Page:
Now we come to the final payoff. This is our final day of deliberations and our final set of categories. We've been through a lot together, and the people here at Giant Bomb hope you've enjoyed our stuff this year. Let's get down to it and clear the slate before we all take on 2018 together.
- Here's the audio podcast for today. Right HERE!
- Video: Day Five, Category One: Best Super Mario Odyssey Capture
- Video: Day Five, Category Two: Best Cast of Characters
- Video: Day Five, Category Three: Worst Game (That We Played)
- Video: Day Five, Category Four: Best Game
We also have our last batch of lists from the staff and friends, so check those out, too. Hey, want a video, right here, for you? For free? OK, here it is!
Cool! Here's the final set of Nicolas Cage pictures, which as you know are here to separate you from the winners. Don't scroll down unless you want to see those winners right now!
Best Super Mario Odyssey Capture
Look, we all saw that E3 trailer and loved the frog and the Hammer Bro and Bullet Bill stuff. None of us predicted that they’d all be overshadowed by a sweet little bird that hops around and stabs things with his beak. It’s weirdly satisfying to jettison enemies off ledges, bounce bombs around, and especially scale walls with this dude. Also, the sound is great when his beak goes into wood. He’s not big and flashy like the T. Rex or other captures in the game, but he’s certainly the one that made us the happiest to control.
Best Cast of Characters
Night in the Woods might be the best representation of your shitty high school friends in video games ever. Never did I feel more at home then when Mae meets up with Gregg, Bea, and Angus for the first time in years. They go grab some pizza, practice band, and find a disembodied arm and promptly poke it a bunch with a stick. As you progress, you have deeper conversations and get into more serious moments with your crew that delicately touch on topics ranging from mental illness, to sexuality, to crossbows. I felt instantly welcomed back by my friends in Possum Springs, and I felt myself growing with these truly awful teens. Other side characters such as Mae's mom, dad, and a science teacher help make the world feel even more alive. And Gregg rulz, ok?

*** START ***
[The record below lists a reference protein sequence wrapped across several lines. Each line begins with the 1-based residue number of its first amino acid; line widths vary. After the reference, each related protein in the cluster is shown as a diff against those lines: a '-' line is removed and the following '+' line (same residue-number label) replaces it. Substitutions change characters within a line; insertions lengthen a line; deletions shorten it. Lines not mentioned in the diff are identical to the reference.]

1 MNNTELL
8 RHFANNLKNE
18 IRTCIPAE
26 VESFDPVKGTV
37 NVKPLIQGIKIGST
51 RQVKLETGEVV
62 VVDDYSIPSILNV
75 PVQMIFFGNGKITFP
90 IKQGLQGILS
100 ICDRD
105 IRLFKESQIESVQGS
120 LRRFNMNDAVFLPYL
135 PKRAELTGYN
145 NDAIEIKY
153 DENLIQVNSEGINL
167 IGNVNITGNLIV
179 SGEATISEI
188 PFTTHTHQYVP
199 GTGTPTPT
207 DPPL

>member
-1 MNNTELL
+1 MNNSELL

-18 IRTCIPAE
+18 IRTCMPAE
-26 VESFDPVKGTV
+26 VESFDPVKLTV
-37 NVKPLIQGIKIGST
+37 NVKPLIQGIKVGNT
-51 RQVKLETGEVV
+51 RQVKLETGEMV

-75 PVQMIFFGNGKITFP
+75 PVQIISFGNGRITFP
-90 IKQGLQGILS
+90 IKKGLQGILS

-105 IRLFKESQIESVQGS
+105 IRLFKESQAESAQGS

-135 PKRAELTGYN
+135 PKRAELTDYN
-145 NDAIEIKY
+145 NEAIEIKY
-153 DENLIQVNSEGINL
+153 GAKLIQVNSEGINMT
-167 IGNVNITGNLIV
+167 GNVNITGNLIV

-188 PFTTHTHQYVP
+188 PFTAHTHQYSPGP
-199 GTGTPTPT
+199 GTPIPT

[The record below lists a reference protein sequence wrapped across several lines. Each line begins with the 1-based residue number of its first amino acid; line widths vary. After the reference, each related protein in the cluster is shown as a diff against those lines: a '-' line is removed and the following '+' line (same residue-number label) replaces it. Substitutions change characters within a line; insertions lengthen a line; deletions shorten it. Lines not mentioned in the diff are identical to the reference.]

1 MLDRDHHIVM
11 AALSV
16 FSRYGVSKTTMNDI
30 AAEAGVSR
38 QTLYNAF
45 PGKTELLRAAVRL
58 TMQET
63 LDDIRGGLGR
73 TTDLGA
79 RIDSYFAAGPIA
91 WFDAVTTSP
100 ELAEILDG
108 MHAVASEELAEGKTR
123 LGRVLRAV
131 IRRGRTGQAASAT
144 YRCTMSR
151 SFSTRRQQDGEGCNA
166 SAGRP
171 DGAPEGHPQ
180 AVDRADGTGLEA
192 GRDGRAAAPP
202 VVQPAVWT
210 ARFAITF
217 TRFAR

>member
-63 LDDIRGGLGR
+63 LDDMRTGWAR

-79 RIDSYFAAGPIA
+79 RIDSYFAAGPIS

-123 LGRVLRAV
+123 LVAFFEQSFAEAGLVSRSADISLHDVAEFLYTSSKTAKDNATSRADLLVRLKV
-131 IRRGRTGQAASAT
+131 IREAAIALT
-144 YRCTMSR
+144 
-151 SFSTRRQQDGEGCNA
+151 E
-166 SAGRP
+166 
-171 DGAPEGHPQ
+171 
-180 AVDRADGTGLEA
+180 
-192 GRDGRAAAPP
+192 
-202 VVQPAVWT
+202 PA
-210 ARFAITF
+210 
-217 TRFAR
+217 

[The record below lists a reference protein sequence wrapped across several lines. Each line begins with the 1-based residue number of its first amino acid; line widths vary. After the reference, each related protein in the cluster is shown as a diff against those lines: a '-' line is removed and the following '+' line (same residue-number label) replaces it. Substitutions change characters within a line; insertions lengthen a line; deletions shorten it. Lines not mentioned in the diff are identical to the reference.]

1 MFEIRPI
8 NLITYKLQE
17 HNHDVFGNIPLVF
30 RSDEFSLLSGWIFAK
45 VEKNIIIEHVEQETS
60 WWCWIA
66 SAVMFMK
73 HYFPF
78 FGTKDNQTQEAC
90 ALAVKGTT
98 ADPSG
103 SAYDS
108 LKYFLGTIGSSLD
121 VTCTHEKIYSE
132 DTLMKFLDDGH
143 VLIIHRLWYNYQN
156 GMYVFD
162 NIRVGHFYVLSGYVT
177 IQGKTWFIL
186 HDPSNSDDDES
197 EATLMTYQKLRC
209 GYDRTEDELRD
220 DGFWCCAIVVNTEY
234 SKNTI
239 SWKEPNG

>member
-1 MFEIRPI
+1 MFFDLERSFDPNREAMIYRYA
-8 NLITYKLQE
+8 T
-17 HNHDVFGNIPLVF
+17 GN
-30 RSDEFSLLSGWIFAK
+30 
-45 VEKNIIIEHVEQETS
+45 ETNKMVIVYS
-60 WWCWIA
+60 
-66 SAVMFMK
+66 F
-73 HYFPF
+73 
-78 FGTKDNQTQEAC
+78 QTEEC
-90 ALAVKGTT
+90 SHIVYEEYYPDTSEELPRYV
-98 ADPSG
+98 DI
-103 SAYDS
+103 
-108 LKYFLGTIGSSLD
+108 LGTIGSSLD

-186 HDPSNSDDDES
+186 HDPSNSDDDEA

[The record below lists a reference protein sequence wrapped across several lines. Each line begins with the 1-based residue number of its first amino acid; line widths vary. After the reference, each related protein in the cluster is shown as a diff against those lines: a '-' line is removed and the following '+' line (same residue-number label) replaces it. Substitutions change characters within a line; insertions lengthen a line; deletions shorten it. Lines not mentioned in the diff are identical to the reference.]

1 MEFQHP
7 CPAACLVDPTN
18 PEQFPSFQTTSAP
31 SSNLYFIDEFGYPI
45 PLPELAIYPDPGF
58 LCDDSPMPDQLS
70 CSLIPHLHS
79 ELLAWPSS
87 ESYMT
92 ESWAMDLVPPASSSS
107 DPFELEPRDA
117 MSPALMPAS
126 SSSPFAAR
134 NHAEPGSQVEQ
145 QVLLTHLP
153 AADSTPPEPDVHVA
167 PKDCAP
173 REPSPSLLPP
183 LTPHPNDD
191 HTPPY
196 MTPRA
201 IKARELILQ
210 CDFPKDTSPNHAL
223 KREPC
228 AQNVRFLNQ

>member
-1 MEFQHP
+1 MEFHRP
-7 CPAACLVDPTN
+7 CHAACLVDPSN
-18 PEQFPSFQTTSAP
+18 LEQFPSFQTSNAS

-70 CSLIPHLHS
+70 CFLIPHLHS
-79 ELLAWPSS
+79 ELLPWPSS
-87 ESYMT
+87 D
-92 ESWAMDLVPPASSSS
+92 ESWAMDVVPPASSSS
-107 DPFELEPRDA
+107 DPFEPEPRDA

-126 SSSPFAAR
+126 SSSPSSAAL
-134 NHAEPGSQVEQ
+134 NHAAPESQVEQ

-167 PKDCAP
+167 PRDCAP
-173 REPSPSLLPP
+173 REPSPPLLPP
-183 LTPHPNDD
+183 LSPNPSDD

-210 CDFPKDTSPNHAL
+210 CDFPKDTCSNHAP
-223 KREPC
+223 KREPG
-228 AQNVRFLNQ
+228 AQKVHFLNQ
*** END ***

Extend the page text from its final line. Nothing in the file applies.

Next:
Worst Game (That We Played)
It may be unprecedented in the history of this site for the same game to win both Most Disappointing and Worst Game, but Mass Effect: Andromeda was up to the challenge. With a premise that casts aside nearly all the cool political intrigue and inter-species strife of the Mass Effect universe, a crew of characters largely made up of forgettable clichés, and a story that ultimately reduces down to a generic struggle against some Big Bad Video Game Monsters, Andromeda doesn't come within a galaxy's breadth of recapturing what made the original games so special.